A Trump-appointed federal judge in Georgia rejected a lawsuit brought by a Republican supporter of the president, saying he had no grounds to sue and calling the relief he was seeking “quite striking.” The plaintiff had wanted to block the certification of election results based on his perception of fraud. (In other Georgia news, the secretary of state there announced last night that the state’s hand recount had not significantly altered Biden’s margin of victory.)
And in Pennsylvania, a county judge shot down the Trump campaign’s effort to invalidate more than 2,000 absentee ballots for technical reasons.
Rudy Giuliani, the president’s lawyer, said yesterday that the campaign would be announcing more lawsuits in Georgia, and possibly others in Arizona and New Mexico. He said he had evidence of a “centralized” plot of widespread fraud, but provided none.
In 2018, Scott Pruitt, the ally of the fossil fuel industry whom Trump tapped to run the Environmental Protection Agency, resigned amid a cloud of ethics investigations — including allegations of profligate spending and first-class trips on the public dime.
Now, as Trump’s time in office nears its close, Pruitt’s replacement, Andrew Wheeler, is under scrutiny as well. Wheeler, a former coal lobbyist who had previously served as Pruitt’s deputy, is planning to take two costly trips overseas in the weeks before his job runs out — one to Taiwan and another to four Latin American countries.
The taxpayer-funded Taiwan trip alone could cost roughly $300,000. That trip is part of an initiative “to collaborate on issues including the Save our Seas initiative and marine litter, air quality, and children’s health,” a spokesman for Wheeler said.
Photo of the day
Trump is set to meet at the White House today with two top Michigan Republicans.
Why Trump’s unprecedented attack on the election is unlikely to succeed.
Trump’s political career has been one long saga of expectations upended and norms busted. His all-out assault this month on the election’s results represents the boldest and most outlandish gambit yet.
As our reporter Jeremy W. Peters writes in an explainer for our Daily Distortions blog, it is also extremely unlikely to succeed.
Trump’s strategy centers on challenging the results in states and individual counties where he lost, and leaving them be in places that were more favorable to him. There are plenty of examples throughout United States history in which courts have tossed out election results on the local, state and federal levels because of irregularities.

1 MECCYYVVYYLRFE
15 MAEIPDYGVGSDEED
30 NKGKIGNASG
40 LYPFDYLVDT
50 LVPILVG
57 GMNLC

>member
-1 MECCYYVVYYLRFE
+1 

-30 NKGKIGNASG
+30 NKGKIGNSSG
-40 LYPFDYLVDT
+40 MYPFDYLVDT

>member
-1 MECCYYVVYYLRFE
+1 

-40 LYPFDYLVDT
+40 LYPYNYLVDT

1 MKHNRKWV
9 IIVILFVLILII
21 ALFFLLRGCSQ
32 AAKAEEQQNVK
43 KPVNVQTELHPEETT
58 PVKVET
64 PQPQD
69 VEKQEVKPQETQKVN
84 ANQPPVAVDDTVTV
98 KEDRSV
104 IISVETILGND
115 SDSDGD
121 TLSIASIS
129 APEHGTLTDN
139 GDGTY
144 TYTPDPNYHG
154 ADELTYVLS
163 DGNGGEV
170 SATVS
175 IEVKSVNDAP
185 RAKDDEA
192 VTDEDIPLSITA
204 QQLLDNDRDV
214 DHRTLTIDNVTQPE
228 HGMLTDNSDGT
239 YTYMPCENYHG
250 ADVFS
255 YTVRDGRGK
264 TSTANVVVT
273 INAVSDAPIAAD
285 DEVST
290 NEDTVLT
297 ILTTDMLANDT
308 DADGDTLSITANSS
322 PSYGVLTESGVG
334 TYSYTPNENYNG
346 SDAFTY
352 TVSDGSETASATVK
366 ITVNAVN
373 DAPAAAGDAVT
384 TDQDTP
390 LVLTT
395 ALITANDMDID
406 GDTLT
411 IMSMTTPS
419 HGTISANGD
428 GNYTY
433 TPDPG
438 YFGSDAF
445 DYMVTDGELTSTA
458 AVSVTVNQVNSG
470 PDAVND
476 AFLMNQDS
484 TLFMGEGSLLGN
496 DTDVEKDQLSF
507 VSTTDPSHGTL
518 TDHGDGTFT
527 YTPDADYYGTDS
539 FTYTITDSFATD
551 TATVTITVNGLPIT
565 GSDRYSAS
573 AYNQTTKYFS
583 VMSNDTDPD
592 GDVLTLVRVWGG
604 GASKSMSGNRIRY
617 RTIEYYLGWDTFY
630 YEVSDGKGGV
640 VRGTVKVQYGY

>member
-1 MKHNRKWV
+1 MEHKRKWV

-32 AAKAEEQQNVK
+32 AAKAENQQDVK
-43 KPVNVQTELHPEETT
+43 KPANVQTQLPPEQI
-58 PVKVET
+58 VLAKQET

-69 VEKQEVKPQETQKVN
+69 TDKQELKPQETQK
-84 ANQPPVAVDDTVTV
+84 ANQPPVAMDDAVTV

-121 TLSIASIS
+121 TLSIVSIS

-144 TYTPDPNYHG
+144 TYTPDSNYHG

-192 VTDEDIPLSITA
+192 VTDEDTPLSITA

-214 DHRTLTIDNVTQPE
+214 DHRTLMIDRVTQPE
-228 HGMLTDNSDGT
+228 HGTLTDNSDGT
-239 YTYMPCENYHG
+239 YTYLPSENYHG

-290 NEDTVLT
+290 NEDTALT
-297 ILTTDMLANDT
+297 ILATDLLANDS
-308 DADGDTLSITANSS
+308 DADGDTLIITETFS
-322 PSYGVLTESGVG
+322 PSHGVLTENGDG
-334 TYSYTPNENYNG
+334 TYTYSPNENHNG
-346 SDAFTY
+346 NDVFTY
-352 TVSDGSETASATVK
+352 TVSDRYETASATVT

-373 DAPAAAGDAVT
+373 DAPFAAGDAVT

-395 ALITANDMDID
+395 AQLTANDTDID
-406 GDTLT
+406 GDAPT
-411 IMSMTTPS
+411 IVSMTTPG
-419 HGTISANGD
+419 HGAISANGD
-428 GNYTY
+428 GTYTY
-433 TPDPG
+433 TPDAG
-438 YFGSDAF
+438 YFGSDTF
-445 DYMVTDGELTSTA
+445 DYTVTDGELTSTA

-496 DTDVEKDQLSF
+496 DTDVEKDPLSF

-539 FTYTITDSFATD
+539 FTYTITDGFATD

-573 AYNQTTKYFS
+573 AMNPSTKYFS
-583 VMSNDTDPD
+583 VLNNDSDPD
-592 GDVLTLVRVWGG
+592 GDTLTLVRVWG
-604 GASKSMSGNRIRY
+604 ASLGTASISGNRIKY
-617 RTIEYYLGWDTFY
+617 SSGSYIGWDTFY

But so far, vanishingly few of the Trump campaign’s claims about voting improprieties have been borne out.
And another thing that history tells us — and that election law experts told Jeremy — is that the legal bar is extremely high when it comes to invalidating the votes of American citizens. Even if they are proved, the irregularities have to be substantial enough to alter the outcome of a race.
“The prevailing view today is that courts should not invalidate election results because of problems unless it is shown that the problems were of such magnitude to negate the validity of which candidate prevailed,” Edward Foley, an elections law expert at Ohio State University’s Moritz College of Law, said in an interview with Jeremy. This tends to be hard to demonstrate, he said, since it’s hard to show which candidate a disputed ballot was intended to be cast for.
On first blush, Biden’s relatively close margins in a number of key states — including Georgia, Wisconsin and Arizona, where his lead is under one percentage point in each — might provide an opening for Trump’s team to challenge enough ballots that it could make the case that a result was invalid.
But even if it showed that a certain number of ballots were wrongly cast or counted, that number would probably have to be much higher than Biden’s margin of victory to prove that the election result could really have been changed.
That standard was met, apparently, in Clark County, Nev., where local officials voted this week to hold a do-over for one race for a county commission seat. Its margin? Exactly 10 votes.